According to international and regional human rights standards, transgender people should be able to obtain legal gender recognition through quick, accessible and transparent procedures and in accordance with their own perceptions of gender identity. States must ensure that transgender people can obtain documents reflecting their gender identity without being required to satisfy criteria that in themselves violate their human rights.
Instead of complying with their human rights obligations, the Hungarian government is moving in the opposite direction, as they put forward a new bill including an article – Section 33 – which would ban legal gender recognition in Hungary. This is happening while all efforts should focus on protecting and guaranteeing the right to health for everyone without discrimination and taking urgent measures necessary to combat the COVID-19 pandemic.
What does #Drop33 mean?
It’s the tag used on Twitter to call for Section 33 of this new bill to be dropped. The Hungarian Parliament is scheduled to vote on this bill in the week of 18 May. The proposed law would ban transgender people from having their gender identity recognised before the law. Amnesty is joining international and national LGBTI organisations and activists in calling for this ban to be dropped.
Why is it a problem?
The proposed provisions of the bill contradict Hungary’s international and domestic human rights obligations in relation to several rights.
Section 33 would require the recording of individuals’ sex by birth in the national registry of birth, marriages and deaths, which could not later be changed. This means that individuals’ identification documents would contain the same, unchangeable information, hampering transgender and intersex people in registering their names and obtaining associated documents in accordance to their gender identity. These provisions severely violate the right of transgender and intersex people to dignity, their right to private and family life, and their right to legal recognition of their gender based on self-determination.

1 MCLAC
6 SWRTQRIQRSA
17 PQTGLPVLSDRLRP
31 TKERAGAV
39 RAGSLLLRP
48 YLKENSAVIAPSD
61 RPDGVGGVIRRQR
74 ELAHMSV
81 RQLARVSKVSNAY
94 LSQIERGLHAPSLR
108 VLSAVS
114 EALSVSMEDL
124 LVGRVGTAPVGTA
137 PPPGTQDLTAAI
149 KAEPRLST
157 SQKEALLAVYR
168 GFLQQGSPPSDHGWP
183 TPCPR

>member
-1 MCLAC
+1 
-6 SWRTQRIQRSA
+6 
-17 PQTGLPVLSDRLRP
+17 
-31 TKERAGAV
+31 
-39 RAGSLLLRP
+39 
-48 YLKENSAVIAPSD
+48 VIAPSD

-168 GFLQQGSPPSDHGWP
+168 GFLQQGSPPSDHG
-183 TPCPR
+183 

It is unclear how those people who are currently medically transitioning and whose recognition case is still pending would be impacted by the proposed changes. The proposed changes are likely to expose transgender and intersex people to further discrimination in all spheres of life.
What’s the background?
In Hungary, transgender and intersex people are often subject to discrimination, in particular in employment, education, accessing goods and services, and housing. The proposed provisions represent the latest attempt to curtail transgender and intersex people’s rights. If Parliament passes the proposed bill it will lead to further discrimination, while attacks and hate crimes against transgender and intersex people might further intensify.
The Hungarian Parliament has already had a first debate, following debates in two committees and is going to go back to a final debate and vote to Parliament in the week of 18 May 2020. As the governing Hungarian Fidesz party – which is proposing the bill – has a 2/3 majority in Parliament, it is highly likely that the bill will be passed.
See Amnesty International’s public statement for more details.
What can people do to challenge this?
We need to tell the Hungarian government to drop Section 33. Around the International Day Against Homophobia, Transphobia and Biphobia on 17 May we are asking everyone to join the social media campaign that ILGA Europe, Transgender Europe (TGEU) and OII-International, have launched to #Drop33.
Join the #Drop33 campaign!
Take a video of yourself, holding an A4 sheet with the number 33 written on it, then crumpling up the sheet and throwing it away. Post the video on your social media channels, using the following message:
#Hungary, drop Section 33 and uphold the rights of transgender and intersex people to legal recognition in accordance with their gender . Show your solidarity with transgender and intersex people!
Use the hashtags #Drop33, #TransRightsAreHumanRights, #LGR, #transrights and the handles @ILGAEurope, @amnesty and @JuditVarga_EU